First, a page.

Tuesday, April 26, 2011 | Posted by: Naomi Smith
Categories: Personal, Protecting your wealth | Tags: tax, property, capital gains tax, inheritance tax, CGT, income tax, pensions, IHT, retirement, transfer, partnership, marriage, Naomi Smith, shares, assets, personal allowance, spouse, transferable allowances, advantages, Married Couple’s Allowance
Marriage isn’t just for romantics. There are all sorts of financial gains, tax reliefs, benefits, exemptions and other advantages to be had when you sign on the dotted line.
Romantics all over the nation are eagerly anticipating the royal wedding of Prince William and Kate Middleton this week. Imagine the scene: the glorious designer dress, the horse and carriage, the ceremony at Westminster Abbey…
In the excitement of planning the big day, few people consider the financial benefits of matrimony but there are many tax savings for married couples and registered civil partners.
1. No gain/no loss transfers between spouses for capital gains tax (CGT) purposes. That means you can gift or sell assets between spouses without a capital gains tax charge.
2. Two annual exemptions means a spouse with an asset standing at a capital gain can transfer part ownership of the asset to the other spouse just prior to the sale, so that £21,200 is exempt from CGT rather than the usual £10,600.
3. For spouses wanting to use up their annual capital gains tax exemptions, one tax planning example is for the husband to sell his shares one day, give the cash to his wife, and she buys them back the next day. This uses up the husband’s annual exemption, while still holding the same shares, thus reducing the taxable gain when the shares are finally sold later on (assuming that the shares are sold at sufficient gain).
4. If you are not entitled to a full state pension, you may be able to increase it if your spouse or civil partner has qualifying years of National Insurance.
5. The Married Couple’s Allowance is available for all those lucky enough to born before 6 April 1935. The allowance is worth up to £7,295 per couple, with tax relief being given at 10%.
6. Transfers between spouses during life and on death are exempt from inheritance tax (IHT) (subject to a limit of £55,000 if the recipient spouse is not UK domiciled). Now imagine that – if you can stay married continuously ‘til death do us part’, then that is the ultimate inheritance tax plan.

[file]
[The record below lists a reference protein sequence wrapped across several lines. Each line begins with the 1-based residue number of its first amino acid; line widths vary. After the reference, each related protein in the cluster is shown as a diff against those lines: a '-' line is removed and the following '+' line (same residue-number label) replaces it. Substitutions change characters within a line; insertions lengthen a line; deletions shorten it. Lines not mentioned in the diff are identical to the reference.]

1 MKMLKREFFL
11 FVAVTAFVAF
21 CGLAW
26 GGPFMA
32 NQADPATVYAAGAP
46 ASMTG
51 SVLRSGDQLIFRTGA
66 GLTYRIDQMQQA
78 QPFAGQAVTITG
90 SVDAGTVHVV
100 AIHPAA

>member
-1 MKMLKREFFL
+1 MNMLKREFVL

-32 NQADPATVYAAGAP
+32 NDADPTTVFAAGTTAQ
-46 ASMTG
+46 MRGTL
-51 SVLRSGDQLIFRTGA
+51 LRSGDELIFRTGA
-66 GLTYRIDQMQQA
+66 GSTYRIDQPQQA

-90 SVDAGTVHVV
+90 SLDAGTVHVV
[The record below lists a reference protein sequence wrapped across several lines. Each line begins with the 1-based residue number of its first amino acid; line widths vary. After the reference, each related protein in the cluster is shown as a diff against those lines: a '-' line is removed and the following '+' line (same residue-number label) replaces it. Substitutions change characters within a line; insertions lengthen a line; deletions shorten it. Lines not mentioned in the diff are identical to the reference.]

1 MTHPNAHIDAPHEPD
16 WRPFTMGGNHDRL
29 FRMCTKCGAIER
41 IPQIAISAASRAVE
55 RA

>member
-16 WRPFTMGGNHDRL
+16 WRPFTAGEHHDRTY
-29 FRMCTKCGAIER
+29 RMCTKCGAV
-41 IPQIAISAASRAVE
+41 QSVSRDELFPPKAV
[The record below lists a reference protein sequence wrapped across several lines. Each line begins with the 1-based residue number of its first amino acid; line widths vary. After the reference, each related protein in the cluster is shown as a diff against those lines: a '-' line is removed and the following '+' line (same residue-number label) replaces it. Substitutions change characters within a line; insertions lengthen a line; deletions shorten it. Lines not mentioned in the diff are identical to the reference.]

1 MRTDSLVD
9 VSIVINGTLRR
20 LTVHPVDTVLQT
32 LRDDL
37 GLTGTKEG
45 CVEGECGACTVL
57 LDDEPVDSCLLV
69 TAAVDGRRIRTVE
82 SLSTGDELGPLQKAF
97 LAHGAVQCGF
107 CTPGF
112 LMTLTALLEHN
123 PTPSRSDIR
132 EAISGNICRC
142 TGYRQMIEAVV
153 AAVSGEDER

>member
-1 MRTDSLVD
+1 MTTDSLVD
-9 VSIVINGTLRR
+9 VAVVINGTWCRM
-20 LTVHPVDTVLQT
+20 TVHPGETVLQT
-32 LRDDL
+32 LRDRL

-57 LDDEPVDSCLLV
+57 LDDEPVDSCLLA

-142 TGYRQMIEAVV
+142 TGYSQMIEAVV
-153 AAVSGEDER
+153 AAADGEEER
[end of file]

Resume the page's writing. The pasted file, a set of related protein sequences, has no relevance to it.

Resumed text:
7. A spouse can leave their unused IHT nil rate band to the surviving spouse on death.
8. Spouses can work together to distribute investment income between each other so that they use up unused income tax personal allowances (£7,475 each in 2011-12) and lower rate income tax bands (the first £35,000 of income above the personal allowance).
9. Spouses can transfer investment bonds to each other and make use of their partner’s lower tax rates.
10. Profits from the family business can be split between spouses to use up the lower tax bands – but watch out on this one, as the taxman doesn’t like anything that can’t be commercially justified.
11. If you own shares in a company, consider giving a few shares to the spouse with the lower income. When dividends are paid they will use up their lower tax rates.
12. Wedding gifts can be exempt from inheritance tax, too. The amount of the exemption varies from £1,000 to £5,000 depending on the relationship between the transferor and the parties to the marriage or civil partnership.
I must say that two is better than one. Two income tax personal allowances, two ISA allowances, two pension allowances, two basic rate income tax bands, two annual capital gains tax allowances, two inheritance tax annual exemptions, two inheritance tax lifetime nil rate bands.
And yes, I’ve calculated that the long-term tax savings of marriage will pay for the wedding. So let’s wish Wills and Kate the best of luck.
And if you’re already happily married, I’ll leave you to cash in on the tax savings.
Image: © Dennis & Aimee Jonez
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